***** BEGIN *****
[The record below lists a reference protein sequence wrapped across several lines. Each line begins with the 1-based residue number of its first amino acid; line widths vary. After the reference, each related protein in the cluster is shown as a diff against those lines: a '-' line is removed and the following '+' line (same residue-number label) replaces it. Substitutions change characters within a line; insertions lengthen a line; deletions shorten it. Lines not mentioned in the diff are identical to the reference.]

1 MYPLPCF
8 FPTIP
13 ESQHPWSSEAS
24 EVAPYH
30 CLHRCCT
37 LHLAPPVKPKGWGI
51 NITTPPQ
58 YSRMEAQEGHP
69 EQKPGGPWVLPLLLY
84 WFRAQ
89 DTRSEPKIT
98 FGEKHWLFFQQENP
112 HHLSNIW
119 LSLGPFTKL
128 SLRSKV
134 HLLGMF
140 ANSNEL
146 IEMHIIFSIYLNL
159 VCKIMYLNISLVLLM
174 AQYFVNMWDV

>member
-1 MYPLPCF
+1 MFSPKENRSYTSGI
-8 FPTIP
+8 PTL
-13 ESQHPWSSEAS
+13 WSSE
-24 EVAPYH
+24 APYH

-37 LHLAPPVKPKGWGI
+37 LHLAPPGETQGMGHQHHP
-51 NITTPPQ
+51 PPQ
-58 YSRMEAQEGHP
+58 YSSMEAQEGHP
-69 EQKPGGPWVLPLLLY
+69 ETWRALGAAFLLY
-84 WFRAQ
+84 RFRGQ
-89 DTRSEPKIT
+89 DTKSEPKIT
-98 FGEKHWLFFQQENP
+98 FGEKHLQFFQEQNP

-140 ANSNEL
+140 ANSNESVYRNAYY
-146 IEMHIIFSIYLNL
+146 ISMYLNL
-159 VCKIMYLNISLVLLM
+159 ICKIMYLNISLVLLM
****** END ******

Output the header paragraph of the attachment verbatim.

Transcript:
[The record below lists a reference protein sequence wrapped across several lines. Each line begins with the 1-based residue number of its first amino acid; line widths vary. After the reference, each related protein in the cluster is shown as a diff against those lines: a '-' line is removed and the following '+' line (same residue-number label) replaces it. Substitutions change characters within a line; insertions lengthen a line; deletions shorten it. Lines not mentioned in the diff are identical to the reference.]